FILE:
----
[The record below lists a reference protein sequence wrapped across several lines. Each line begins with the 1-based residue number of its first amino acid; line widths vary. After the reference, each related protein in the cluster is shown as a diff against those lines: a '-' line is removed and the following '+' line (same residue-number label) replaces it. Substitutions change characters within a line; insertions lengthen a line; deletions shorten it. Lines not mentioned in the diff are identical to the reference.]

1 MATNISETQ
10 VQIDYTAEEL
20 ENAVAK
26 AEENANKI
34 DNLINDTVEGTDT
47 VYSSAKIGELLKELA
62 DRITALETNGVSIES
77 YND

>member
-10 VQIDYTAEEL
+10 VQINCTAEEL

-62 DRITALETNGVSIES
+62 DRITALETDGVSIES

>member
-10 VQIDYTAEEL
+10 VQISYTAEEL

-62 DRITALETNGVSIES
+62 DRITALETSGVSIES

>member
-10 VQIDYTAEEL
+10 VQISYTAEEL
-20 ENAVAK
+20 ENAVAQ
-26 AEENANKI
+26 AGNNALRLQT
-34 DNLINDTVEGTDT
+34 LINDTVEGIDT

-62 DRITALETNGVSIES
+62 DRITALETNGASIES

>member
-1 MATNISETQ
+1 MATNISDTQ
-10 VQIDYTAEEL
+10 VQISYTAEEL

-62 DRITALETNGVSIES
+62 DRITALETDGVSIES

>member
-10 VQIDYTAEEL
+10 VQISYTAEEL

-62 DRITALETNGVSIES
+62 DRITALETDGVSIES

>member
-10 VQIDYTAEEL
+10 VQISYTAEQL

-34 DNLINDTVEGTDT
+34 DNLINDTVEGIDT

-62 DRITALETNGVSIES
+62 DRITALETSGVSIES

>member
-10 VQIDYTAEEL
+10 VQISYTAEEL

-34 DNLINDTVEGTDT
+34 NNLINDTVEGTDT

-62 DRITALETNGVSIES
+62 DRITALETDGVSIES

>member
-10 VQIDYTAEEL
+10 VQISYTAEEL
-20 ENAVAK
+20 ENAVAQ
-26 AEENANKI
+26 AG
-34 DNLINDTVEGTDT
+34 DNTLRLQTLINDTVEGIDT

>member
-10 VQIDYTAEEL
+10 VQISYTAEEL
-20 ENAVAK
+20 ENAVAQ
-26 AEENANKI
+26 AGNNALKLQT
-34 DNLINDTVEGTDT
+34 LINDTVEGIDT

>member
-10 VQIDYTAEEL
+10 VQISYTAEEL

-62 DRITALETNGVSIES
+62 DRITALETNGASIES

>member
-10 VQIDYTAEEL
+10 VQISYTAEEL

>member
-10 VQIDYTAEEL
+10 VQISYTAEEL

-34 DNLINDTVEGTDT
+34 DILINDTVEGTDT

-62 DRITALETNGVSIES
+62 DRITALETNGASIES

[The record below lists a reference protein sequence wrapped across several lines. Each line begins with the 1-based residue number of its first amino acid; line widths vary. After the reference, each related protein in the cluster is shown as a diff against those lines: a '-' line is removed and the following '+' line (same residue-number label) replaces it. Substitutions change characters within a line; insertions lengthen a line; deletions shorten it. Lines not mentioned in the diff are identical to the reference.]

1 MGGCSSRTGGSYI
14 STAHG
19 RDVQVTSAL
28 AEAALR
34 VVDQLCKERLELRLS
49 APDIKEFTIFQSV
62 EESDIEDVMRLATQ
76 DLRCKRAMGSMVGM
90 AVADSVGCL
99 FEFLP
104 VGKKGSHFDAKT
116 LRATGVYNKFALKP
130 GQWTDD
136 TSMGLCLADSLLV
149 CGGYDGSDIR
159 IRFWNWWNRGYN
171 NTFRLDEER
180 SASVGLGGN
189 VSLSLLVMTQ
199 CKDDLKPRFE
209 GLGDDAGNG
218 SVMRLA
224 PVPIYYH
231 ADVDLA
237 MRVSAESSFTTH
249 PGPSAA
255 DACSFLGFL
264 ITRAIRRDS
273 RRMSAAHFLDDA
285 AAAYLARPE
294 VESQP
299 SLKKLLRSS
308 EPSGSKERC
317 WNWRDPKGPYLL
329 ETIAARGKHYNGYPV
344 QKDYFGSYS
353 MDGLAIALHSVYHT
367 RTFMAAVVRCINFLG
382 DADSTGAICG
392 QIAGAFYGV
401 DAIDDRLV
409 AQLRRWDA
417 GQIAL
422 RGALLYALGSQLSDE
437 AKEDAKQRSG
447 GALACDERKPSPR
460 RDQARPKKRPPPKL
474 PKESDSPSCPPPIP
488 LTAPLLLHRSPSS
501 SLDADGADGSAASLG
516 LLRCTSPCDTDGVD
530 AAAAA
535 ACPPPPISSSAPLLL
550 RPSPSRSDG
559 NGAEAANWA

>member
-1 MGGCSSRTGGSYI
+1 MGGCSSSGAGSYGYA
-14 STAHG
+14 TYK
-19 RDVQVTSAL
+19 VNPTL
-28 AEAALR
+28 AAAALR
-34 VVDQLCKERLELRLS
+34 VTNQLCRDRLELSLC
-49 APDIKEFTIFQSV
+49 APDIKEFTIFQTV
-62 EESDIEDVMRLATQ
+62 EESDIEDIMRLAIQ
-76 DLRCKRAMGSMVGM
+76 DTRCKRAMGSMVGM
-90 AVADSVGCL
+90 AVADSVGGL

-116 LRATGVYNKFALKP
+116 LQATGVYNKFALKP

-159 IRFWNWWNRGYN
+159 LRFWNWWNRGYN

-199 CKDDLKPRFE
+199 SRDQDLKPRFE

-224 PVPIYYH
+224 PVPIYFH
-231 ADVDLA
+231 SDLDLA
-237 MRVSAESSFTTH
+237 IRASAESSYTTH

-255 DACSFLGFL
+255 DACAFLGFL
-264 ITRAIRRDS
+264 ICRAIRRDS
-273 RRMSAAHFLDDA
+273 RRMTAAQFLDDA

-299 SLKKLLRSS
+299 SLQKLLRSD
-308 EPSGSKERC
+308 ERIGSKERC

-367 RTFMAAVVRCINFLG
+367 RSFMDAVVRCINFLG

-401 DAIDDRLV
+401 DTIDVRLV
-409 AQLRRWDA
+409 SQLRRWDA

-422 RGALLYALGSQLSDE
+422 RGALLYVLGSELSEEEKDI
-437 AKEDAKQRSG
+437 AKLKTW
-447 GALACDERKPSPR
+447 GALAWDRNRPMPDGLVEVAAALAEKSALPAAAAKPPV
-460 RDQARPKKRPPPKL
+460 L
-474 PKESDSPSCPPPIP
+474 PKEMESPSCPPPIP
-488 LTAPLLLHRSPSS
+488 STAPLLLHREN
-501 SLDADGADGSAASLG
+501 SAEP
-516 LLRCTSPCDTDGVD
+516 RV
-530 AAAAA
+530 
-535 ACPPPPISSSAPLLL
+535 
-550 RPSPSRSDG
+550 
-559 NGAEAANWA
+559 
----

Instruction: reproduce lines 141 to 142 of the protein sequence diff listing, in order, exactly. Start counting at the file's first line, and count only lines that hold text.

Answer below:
516 LLRCTSPCDTDGVD
530 AAAAA